Bud Selig Announces Retirement as MLB Commissioner

Use your ← → (arrow) keys to browse more stories
Bud Selig Announces Retirement as MLB Commissioner

Bud Selig has been Major League Baseball's commissioner since 1992, but his term will come to an end following the 2014 season. The former owner of the Milwaukee Brewers officially announced his retirement Wednesday, according to the MLB Public Relations Twitter account:

Selig also released a statement through the same account:

It remains my great privilege to serve the game I have loved throughout my life. Baseball is the greatest game ever invented, and I look forward to continuing its extraordinary growth and addressing several significant issues during the remainder of my term.

I am grateful to the owners throughout Major League Baseball for their unwavering support and for allowing me to lead this great institution. I thank our players, who give me unlimited enthusiasm about the future of our game. Together we have taken this sport to new heights and have positioned our national pastime to thrive for generations to come. Most of all, I would like to thank our fans, who are the heart and soul of our game.

This isn’t the first time that Selig has attempted to retire. He was convinced to sign extensions on two previous occasions, according to Tom Haudricourt of the Milwaukee Journal Sentinel, but he has finally decided to call it quits for good.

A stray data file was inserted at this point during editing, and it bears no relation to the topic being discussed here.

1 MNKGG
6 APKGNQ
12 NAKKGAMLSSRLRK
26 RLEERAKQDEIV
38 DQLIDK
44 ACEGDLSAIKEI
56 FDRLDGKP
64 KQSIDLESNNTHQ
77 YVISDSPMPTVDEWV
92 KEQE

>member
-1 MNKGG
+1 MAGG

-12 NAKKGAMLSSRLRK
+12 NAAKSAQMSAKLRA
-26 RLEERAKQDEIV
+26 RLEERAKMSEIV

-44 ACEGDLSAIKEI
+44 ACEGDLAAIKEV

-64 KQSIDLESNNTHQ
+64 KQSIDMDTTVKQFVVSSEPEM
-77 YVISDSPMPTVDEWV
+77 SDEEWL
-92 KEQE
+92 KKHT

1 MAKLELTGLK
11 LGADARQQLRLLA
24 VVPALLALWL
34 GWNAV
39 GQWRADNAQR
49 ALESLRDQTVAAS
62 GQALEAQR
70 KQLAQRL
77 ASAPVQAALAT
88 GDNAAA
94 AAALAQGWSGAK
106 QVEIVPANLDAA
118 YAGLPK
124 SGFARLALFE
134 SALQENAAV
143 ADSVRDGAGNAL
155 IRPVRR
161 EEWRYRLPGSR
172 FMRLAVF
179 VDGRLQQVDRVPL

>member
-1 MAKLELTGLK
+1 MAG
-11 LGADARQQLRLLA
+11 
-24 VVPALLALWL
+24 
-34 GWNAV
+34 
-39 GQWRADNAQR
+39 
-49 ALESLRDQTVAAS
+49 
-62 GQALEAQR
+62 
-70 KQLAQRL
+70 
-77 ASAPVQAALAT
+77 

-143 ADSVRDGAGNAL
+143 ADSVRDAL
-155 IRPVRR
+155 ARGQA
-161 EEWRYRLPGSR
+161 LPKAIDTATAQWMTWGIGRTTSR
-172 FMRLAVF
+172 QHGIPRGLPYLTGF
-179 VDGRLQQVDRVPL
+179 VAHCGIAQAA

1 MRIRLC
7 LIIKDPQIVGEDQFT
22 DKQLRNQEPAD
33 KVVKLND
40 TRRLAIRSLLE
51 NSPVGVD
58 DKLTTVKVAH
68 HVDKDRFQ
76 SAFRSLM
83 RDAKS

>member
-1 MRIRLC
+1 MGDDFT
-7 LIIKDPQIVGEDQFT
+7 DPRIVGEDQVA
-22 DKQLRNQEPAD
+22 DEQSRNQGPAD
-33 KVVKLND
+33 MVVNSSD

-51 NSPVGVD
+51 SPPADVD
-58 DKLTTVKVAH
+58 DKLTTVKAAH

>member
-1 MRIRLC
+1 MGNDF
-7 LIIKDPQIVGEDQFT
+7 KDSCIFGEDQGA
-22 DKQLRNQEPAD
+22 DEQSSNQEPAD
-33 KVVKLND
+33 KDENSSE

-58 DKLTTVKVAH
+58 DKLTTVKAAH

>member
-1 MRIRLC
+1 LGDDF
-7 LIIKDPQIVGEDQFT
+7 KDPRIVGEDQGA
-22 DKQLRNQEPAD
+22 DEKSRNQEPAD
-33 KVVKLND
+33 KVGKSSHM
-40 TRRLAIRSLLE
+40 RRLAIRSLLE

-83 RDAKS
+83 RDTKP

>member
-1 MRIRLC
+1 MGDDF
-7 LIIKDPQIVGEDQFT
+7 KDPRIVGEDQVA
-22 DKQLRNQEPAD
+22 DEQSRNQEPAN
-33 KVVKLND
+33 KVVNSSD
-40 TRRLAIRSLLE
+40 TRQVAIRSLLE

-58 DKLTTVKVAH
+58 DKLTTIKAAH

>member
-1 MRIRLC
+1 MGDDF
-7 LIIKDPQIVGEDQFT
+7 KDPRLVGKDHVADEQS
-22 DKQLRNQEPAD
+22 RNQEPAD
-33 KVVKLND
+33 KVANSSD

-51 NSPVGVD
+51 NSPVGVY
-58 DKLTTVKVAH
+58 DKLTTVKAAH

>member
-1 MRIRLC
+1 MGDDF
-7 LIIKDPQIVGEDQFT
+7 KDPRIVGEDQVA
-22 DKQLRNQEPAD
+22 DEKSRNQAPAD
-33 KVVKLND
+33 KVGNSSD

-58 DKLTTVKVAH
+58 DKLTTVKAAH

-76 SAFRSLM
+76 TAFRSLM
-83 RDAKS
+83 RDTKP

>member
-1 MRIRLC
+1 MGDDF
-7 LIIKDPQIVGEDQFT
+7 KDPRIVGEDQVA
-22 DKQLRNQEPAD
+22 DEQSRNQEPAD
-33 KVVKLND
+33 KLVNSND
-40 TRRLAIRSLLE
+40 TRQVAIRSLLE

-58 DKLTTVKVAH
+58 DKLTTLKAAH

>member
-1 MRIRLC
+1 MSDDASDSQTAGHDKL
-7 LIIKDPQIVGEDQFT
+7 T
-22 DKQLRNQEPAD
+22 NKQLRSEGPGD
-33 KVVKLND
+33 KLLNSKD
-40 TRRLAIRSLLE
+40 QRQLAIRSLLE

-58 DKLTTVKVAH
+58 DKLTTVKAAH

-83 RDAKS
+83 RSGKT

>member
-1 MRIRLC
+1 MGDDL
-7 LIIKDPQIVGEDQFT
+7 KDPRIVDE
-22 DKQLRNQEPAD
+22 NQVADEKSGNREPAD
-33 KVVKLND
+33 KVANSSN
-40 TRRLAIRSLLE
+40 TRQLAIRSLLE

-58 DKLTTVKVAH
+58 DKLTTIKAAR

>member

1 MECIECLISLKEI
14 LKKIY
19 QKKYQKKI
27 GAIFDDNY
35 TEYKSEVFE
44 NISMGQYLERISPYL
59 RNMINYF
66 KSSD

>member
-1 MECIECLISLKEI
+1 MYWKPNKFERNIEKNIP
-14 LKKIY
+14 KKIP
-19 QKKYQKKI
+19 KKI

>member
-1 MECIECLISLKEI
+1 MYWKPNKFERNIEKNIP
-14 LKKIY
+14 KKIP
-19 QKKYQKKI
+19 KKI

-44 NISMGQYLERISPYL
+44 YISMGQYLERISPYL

Although it isn’t yet known who the league’s next commissioner will be, he will be stationed in the central New York office, according to Bob Nightengale of USA Today.

Selig's tenure as commissioner has been an interesting one, as the landscape of baseball has changed constantly. The performance-enhancing drugs era ballooned under Selig's watch, but he has taken huge steps toward curtailing the issue in recent years, with the MLB now boasting what is arguably the most stringent PED policy in professional sports.   

He also instituted the wild card in 1994, and while there was initially some resistance from purists, it has become an accepted part of the game. Selig even added one wild card in each league last year, and time will tell if that is ultimately as successful as the initial advent.

In addition to the wild card, Selig pushed through interleague play in 1997. That was yet another decision that was initially met with criticism, but it helped create new rivalries and provided fans with matchups that they had never seen before.

Interleague play is now a staple. The Houston Astros’ move to the American League this season has ensured that an interleague series is in play at all times, so Selig's creation is here to stay.

Perhaps Selig’s biggest success as commissioner came on the business side of things. During his term, he made Major League Baseball a multi-billion-dollar industry.

Selig will always be viewed as a controversial figure in baseball history, but there is no question that he will have left his stamp on the game when he officially leaves following the 2014 campaign.


Follow @MikeChiari on Twitter

Follow B/R on Facebook


Subscribe Now

By signing up for our newsletter, you agree to our Terms and Privacy Policy.

Thanks for signing up.